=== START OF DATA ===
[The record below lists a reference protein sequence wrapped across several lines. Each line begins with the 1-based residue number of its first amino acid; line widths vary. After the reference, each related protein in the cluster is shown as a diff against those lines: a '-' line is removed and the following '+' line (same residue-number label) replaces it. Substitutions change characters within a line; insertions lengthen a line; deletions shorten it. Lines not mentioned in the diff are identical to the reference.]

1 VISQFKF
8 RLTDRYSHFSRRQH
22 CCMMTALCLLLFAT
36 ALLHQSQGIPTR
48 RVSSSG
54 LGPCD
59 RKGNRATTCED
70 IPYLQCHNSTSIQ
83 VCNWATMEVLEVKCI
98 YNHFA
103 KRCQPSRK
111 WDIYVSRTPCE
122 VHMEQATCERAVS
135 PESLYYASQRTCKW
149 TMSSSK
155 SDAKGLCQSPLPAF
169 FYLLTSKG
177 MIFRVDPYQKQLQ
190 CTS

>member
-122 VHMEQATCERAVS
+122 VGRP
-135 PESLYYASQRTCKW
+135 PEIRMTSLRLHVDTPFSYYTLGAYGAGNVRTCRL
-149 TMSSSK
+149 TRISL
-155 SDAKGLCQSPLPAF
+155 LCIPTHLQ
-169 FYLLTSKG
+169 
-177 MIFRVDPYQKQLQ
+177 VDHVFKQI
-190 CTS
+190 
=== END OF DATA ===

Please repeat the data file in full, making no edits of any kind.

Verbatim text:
[The record below lists a reference protein sequence wrapped across several lines. Each line begins with the 1-based residue number of its first amino acid; line widths vary. After the reference, each related protein in the cluster is shown as a diff against those lines: a '-' line is removed and the following '+' line (same residue-number label) replaces it. Substitutions change characters within a line; insertions lengthen a line; deletions shorten it. Lines not mentioned in the diff are identical to the reference.]

1 VISQFKF
8 RLTDRYSHFSRRQH
22 CCMMTALCLLLFAT
36 ALLHQSQGIPTR
48 RVSSSG
54 LGPCD
59 RKGNRATTCED
70 IPYLQCHNSTSIQ
83 VCNWATMEVLEVKCI
98 YNHFA
103 KRCQPSRK
111 WDIYVSRTPCE
122 VHMEQATCERAVS
135 PESLYYASQRTCKW
149 TMSSSK
155 SDAKGLCQSPLPAF
169 FYLLTSKG
177 MIFRVDPYQKQLQ
190 CTS

>member
-122 VHMEQATCERAVS
+122 VGRP
-135 PESLYYASQRTCKW
+135 PEIRMTSLRLHVDTPFSYYTLGAYGAGNVRTCRL
-149 TMSSSK
+149 TRISL
-155 SDAKGLCQSPLPAF
+155 LCIPTHLQ
-169 FYLLTSKG
+169 
-177 MIFRVDPYQKQLQ
+177 VDHVFKQI
-190 CTS
+190 